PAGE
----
Ask your doctor when you should have next generation sequencing or molecular sequencing and what this would mean for your cancer treatment.
GERMLINE TESTING (TESTING YOU)
Some endometrial cancers (5-15%) develop from inherited genetic differences, meaning that families can pass down genes from generation to generation that increase the risk of developing endometrial cancer, colon cancer, ovarian cancers, and other cancers.
Germline testing is done by sampling DNA through a cheek swab or by a blood sample. It is recommended for patients who have abnormalities in their IHC staining (as above) of their tumors. It is also recommended for patients who have several members of their family who have related cancers such as endometrial, colon and ovarian cancer.
One of the most common inherited forms of endometrial cancer comes from Lynch syndrome. Families affected by Lynch syndrome often are more likely to develop colon cancer, endometrial cancer, or ovarian cancer. Lynch syndrome is the cause of 3% of all endometrial cancers, and 9% of endometrial cancers in people under 50 years old. Lynch syndrome is caused by genetic mutations that affect proteins that help to repair DNA.
How do I know if I am at risk for Lynch Syndrome?
Talk to your doctor about your family medical history. If you have endometrial cancer - your tumor will be screened for Lynch Syndrome with IHC testing (as above) and you may need to have a confirmatory saliva or blood test. If you do not have endometrial cancer, your primary care doctor or gynecologist should be asking you annually about family cancer histories. If you have several family members with colon, endometrial, or ovarian cancers, you likely meet criteria for germline genetic testing.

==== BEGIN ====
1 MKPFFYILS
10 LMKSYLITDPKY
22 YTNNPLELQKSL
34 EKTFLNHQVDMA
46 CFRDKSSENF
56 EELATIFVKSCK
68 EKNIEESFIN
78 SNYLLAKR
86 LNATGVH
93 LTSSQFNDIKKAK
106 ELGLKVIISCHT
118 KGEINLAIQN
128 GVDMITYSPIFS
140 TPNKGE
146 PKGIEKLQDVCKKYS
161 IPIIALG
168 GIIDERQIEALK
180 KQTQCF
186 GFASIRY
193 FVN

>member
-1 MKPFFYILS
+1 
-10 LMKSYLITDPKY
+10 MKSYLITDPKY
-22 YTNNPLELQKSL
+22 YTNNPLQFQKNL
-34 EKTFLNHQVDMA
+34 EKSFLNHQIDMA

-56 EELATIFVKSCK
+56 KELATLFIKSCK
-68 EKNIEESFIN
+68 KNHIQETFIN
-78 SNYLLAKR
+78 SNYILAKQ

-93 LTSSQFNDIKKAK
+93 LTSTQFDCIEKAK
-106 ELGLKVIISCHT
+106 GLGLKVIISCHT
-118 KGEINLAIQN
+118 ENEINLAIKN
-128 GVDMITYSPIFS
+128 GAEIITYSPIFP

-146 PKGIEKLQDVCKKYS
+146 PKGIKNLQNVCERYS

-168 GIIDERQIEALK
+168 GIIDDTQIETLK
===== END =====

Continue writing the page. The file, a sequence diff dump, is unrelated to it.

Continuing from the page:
What if I have tested positive for Lynch syndrome?
You will need screenings for the associated cancers - this includes colonoscopies, endometrial biopsies. Discuss with your doctor about when to start and how frequently these tests should occur. A hysterectomy is recommended for those with Lynch syndrome, and the timing of this surgery is a decision you make with your doctor based on national recommendations. If you have children, they should be tested for lynch syndrome.
Make sure to check out our other article on Lynch Syndrome!
Ask your doctor if you should have genetic testing by blood or saliva to determine if your cancer is from an inherited condition.
Make sure to bring up any family history of cancer.
Why genetic testing matters
In summary, genetic testing is important for two main reasons. First, molecular sequencing of the tumor itself can help determine if you are eligible for specific targeted treatments like immunotherapies or some clinical trials. Second, germline testing for inherited conditions like Lynch syndrome can help to determine if you or your family members are at risk of developing other cancers (like colon or ovary). With this diagnosis, you and your family members can take steps to screen for cancer more closely, and reduce the risk of developing cancers with preventative surgeries.
We are at a special time in cancer treatment as the research into targeted cancer drugs becomes more exciting. Remember to discuss with your doctor what genetic testing and molecular sequencing can mean for you and your family.
For more information check out this 7 minute video